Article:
Remember comedian Mike Myers’ Coffee Talk sketches on Saturday Night Live? Current viewers of the show probably don’t even know about Linda Richman and her love of all things Barbra. So what does this have to do with the election? He had a great line in the sketches, when his character got a little ‘verklempt,’ remember?
“Talk amongst yourselves…here’s a topic…”
Two recent election-related stories have had me wanting to reach out and get some friendly discussion started.
Topic 1: Voter ID. I was in Pennsylvania a week ago as the final ruling was going to be made on that state’s new voter id requirements. As a former PA voter, I tried to see both sides of the argument, but ended up ‘verklempt’ over the uproar. As an individual who has had to show a photo id for the past 32+ years to buy groceries, gas, clothes, to cash a check, to get medical care, to even get on to the street where I lived, I couldn’t see how this could be an issue.
Is it possible people can go through life without any type of id? How do you do basic banking? If you use a credit card, many stores ask for some form of ID at the register. If some of these more simple functions of daily life require identification, how can our country not ask for proof of our identity as we perform our most important duty as citizens – casting a vote?
After 32 years of filing absentee ballots, spouse and I were so excited to be able to go to an actual polling booth as new Virginia voters. We had our voter registration cards and our brand new VA driver’s licenses and stepped up to be checked in. No id necessary we were told. Who knew? I just assumed they’d want to be sure we were the Swans.
How do you feel? Is a photo id needed when voting? Is such a requirement necessary to preserve the legitimacy of an election or does it disenfranchise voters?
Topic 2: Absentee voting and the military: Have you seen the recent stories from various news outlets about the surprisingly few number of absentee ballots being requested across the military services? Is this a conspiracy to suppress the military vote, a failure within DOD, or just the result of fewer soldiers being deployed and now able to vote in person? Here are links to some stories on the issue:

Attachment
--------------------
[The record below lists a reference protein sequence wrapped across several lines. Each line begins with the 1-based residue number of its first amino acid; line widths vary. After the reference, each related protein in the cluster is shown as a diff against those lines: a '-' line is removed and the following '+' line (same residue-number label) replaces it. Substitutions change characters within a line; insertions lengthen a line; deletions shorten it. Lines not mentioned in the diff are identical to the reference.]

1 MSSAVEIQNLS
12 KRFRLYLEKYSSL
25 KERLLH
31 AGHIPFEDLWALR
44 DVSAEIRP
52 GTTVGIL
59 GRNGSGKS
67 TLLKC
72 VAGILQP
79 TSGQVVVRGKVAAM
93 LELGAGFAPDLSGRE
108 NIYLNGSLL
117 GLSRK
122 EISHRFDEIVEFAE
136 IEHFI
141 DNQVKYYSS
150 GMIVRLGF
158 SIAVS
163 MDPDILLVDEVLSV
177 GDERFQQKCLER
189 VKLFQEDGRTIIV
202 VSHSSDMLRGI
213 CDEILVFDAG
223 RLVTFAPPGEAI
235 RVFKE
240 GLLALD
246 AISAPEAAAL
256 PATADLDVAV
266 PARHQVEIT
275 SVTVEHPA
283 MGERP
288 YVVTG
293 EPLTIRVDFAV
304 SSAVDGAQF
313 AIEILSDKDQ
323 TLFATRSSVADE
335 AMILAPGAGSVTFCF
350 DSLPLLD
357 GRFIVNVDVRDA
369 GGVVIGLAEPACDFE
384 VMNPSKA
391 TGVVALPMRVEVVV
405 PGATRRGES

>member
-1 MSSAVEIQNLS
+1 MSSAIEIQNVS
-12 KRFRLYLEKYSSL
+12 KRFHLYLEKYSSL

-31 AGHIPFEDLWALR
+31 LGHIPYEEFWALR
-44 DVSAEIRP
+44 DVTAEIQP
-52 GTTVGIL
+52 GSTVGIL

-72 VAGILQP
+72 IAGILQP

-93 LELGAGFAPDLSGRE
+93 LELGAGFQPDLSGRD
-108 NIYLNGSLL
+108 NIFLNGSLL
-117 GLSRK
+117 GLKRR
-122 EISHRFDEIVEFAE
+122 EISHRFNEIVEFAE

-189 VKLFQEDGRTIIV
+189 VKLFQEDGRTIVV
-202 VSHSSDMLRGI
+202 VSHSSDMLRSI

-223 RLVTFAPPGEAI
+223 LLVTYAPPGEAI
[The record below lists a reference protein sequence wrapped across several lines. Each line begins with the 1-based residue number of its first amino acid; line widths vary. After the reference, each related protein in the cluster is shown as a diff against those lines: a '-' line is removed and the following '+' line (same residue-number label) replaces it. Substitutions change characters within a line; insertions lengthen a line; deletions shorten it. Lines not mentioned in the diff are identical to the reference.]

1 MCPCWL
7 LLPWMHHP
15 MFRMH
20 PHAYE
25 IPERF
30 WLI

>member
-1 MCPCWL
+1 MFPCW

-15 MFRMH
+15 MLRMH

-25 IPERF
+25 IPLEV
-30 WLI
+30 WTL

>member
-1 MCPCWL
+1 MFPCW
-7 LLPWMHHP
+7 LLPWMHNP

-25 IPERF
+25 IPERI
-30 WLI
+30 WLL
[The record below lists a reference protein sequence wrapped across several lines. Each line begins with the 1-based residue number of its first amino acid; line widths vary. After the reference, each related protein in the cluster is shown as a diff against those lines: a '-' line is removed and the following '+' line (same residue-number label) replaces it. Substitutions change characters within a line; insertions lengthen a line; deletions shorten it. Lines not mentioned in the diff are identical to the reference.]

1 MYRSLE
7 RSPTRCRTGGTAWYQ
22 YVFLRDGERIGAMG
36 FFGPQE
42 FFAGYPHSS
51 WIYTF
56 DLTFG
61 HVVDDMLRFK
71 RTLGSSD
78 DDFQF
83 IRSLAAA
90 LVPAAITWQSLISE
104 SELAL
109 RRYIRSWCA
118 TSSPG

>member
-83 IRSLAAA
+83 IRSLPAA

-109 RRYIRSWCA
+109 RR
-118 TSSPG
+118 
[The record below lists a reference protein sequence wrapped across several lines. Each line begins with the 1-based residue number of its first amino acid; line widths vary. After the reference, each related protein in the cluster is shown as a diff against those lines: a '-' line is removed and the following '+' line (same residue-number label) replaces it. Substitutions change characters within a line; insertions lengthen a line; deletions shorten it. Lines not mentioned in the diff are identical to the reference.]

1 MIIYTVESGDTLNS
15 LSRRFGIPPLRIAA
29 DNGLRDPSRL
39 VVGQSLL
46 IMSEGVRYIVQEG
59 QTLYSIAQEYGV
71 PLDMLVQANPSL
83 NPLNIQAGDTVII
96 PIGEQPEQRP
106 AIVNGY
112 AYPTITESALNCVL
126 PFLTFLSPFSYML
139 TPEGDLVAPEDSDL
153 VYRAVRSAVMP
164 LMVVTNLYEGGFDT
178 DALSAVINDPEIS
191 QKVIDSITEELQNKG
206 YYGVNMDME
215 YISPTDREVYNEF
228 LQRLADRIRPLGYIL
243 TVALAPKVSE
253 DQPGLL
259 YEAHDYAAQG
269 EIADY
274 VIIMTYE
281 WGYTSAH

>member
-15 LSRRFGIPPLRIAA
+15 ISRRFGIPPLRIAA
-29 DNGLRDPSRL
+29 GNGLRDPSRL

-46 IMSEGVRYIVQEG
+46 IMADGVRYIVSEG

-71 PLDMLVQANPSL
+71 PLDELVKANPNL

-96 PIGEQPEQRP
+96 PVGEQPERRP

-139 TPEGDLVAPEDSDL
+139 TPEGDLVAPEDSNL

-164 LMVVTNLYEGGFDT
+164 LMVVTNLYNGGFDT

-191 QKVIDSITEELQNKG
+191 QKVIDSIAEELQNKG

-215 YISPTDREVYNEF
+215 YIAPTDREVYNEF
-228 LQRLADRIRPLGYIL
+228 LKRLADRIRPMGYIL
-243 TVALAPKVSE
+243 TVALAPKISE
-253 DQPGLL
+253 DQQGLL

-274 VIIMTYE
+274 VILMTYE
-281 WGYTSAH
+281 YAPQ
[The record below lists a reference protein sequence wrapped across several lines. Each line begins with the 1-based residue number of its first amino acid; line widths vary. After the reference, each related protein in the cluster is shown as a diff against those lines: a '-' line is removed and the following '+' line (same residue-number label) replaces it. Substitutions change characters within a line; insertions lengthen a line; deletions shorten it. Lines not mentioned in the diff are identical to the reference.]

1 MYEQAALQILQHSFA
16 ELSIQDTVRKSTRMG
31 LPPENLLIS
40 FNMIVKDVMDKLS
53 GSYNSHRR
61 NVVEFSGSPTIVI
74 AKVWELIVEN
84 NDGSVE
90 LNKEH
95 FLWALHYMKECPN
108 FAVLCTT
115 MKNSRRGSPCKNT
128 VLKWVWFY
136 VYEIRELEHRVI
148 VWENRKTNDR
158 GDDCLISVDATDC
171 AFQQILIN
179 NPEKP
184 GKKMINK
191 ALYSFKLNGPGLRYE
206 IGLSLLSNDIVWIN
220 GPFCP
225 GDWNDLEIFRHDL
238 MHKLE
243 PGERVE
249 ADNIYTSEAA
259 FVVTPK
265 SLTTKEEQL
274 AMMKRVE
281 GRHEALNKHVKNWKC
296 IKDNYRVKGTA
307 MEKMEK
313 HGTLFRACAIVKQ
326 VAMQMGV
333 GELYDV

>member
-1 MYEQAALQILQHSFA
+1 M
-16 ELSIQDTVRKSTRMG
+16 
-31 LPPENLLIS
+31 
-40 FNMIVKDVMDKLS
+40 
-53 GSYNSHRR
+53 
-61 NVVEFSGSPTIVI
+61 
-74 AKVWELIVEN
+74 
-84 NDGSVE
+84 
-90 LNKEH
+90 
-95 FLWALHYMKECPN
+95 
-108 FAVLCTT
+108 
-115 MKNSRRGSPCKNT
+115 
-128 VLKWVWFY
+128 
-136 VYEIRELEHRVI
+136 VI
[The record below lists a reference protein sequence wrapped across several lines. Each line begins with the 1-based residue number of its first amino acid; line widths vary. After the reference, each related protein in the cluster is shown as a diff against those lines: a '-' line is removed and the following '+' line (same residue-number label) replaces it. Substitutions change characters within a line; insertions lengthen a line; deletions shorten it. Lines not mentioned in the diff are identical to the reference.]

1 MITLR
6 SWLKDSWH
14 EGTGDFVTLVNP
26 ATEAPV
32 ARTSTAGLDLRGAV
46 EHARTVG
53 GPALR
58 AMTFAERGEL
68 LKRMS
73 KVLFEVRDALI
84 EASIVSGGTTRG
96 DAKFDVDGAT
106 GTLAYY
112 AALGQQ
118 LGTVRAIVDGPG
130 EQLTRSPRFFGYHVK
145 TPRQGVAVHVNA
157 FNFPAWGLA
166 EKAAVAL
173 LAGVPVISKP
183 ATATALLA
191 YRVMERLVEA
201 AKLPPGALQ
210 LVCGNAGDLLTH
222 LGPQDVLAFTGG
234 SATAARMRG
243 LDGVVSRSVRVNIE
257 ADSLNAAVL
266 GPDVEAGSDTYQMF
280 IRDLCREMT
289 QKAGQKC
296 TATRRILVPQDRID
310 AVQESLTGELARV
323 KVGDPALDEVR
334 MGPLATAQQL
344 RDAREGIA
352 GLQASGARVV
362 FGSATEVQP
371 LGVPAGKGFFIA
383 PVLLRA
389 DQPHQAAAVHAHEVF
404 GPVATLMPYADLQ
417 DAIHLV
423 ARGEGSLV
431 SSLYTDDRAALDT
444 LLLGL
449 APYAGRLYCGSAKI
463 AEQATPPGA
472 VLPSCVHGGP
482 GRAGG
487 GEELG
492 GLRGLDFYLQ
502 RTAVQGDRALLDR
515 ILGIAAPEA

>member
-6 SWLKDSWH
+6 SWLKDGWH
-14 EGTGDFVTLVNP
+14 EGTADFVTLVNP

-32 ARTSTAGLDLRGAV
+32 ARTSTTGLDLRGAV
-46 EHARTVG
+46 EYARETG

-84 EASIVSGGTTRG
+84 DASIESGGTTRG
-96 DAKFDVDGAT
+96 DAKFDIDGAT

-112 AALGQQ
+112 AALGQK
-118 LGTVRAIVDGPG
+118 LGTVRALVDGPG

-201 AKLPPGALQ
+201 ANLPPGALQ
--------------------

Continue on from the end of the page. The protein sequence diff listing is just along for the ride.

Last year Congress enacted the Military and Overseas Voter Empowerment Act, which requires states to send voters who are out of country their ballots at least 45 days before the election. As you can read in the Fox News link, the Department of Defense states that they are doing everything possible to assist military voters; would you agree?
My feeling is that like everything, it takes two to Tango. Voters have a personal responsibility, too, to take the first step and request an absentee ballot. Okay, I understand that Soldiers on the battlefield may have more to worry about than a getting a ballot, but even in Afghanistan, units surely have Voting Assistance officers. Throughout our time in service, each of our duty stations advertised Voting Assistance during election seasons. There have been individuals outside the Ft. Myer commissary for the past several weeks to help with voter registration, how about at your post?
The most important thing is to vote. Does it surprise you that typically only about 50-percent or less of eligible voters actually vote? While that number climbed to 63% for the 2008 election, it has returned to near apathetic numbers recently. We rank lowest among all other countries that hold elections (Statistics from Mark N. Franklin's "Electoral Participation", found in Controversies in Voting Behavior (2001). Includes only "free" elections.) Remember seeing the photos from Iraq’s first free elections – countless individuals overcoming threat of death to vote and proudly display their purple fingers? That’s the kind of voting enthusiasm we should have here!